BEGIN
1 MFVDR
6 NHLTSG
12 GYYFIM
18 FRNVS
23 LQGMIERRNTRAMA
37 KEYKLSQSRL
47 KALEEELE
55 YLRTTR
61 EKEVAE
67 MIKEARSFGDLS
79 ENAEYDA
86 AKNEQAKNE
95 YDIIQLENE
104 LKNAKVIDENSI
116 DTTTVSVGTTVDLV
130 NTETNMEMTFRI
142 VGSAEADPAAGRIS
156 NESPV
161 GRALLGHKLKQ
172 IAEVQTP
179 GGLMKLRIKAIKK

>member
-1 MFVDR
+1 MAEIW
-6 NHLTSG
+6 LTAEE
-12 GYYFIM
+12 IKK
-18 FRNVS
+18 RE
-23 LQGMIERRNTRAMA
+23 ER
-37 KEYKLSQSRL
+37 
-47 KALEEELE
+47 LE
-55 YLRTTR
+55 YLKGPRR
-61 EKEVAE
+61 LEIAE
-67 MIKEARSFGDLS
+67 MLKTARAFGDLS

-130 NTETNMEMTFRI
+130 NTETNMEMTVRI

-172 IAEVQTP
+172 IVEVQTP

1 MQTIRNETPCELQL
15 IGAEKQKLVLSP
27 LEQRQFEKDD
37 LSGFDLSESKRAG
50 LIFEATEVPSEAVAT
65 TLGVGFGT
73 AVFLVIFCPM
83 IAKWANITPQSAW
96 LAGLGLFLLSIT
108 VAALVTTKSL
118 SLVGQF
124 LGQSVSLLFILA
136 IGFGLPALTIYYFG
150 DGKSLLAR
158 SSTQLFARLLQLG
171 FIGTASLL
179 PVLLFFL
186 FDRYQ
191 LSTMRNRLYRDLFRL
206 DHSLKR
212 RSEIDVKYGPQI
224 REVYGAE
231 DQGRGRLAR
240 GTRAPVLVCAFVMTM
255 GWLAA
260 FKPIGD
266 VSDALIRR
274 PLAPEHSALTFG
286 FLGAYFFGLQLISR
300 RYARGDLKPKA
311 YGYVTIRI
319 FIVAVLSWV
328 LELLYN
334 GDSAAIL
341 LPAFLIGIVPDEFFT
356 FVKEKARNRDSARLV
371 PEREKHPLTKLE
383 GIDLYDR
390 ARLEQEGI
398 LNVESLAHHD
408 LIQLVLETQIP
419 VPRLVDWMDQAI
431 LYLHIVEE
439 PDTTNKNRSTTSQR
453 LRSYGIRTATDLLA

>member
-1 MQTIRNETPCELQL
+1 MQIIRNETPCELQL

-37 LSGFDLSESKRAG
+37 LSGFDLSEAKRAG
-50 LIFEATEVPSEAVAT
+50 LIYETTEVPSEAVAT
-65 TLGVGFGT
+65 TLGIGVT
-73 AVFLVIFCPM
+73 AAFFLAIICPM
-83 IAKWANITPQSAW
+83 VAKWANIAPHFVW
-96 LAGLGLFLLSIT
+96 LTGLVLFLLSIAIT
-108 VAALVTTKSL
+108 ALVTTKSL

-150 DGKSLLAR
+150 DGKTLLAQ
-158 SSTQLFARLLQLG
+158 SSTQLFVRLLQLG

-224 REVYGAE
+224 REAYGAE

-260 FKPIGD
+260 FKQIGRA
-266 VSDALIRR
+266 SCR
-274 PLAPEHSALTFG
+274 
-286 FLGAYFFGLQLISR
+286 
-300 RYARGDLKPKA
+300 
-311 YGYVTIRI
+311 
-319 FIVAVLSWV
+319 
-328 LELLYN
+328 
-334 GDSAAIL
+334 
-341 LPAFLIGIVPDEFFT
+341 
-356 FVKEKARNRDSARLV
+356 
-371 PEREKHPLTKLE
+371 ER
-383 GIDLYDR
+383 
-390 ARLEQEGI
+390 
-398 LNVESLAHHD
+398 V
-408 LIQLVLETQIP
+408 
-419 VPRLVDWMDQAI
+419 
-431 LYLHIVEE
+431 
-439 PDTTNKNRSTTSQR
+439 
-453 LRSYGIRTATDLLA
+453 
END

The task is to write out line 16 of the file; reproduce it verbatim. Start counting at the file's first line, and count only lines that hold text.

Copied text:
130 NTETNMEMTFRI